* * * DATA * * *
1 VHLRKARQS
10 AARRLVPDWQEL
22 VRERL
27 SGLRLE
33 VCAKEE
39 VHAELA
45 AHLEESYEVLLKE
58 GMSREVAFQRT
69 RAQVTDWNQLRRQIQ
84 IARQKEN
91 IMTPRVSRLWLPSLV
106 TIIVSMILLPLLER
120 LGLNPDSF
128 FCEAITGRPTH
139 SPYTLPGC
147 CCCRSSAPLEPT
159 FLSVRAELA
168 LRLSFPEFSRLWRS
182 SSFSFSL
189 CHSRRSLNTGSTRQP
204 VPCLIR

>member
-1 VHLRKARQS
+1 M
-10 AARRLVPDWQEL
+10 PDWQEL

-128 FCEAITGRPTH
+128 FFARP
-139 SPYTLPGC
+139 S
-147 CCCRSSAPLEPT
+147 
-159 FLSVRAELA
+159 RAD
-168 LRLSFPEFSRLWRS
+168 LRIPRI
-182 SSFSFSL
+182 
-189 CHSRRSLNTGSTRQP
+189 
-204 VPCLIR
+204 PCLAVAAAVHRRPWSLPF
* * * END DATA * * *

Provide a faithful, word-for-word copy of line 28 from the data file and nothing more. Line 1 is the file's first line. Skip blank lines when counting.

+128 FFARP